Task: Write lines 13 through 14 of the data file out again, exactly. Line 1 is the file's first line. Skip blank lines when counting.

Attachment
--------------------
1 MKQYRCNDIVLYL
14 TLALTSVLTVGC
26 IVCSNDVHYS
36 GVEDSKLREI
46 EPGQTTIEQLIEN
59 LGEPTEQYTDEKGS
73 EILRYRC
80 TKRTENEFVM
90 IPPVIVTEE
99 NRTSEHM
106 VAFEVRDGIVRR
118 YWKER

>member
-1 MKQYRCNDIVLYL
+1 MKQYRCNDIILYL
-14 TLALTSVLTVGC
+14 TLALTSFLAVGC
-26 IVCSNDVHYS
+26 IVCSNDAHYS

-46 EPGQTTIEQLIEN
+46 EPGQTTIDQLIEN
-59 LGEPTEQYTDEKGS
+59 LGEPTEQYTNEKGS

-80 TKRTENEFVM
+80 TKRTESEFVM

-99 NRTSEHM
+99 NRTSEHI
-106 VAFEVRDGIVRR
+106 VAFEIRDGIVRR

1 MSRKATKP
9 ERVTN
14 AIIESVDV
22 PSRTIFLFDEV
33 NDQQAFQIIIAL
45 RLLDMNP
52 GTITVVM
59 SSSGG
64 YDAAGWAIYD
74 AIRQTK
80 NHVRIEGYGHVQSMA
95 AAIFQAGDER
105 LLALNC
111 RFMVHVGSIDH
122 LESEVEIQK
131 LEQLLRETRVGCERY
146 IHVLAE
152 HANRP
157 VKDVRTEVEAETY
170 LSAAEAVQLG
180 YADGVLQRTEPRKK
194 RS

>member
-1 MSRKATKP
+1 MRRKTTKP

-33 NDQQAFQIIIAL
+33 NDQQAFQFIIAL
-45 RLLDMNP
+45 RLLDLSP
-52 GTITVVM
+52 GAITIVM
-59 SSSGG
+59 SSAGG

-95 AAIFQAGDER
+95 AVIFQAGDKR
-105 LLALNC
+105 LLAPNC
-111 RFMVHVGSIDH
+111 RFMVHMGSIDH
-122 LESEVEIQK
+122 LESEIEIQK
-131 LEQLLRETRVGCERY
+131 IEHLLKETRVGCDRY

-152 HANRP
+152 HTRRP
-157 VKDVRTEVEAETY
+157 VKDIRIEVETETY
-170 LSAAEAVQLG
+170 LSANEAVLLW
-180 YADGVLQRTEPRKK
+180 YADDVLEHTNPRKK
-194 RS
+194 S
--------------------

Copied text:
>member
-1 MKQYRCNDIVLYL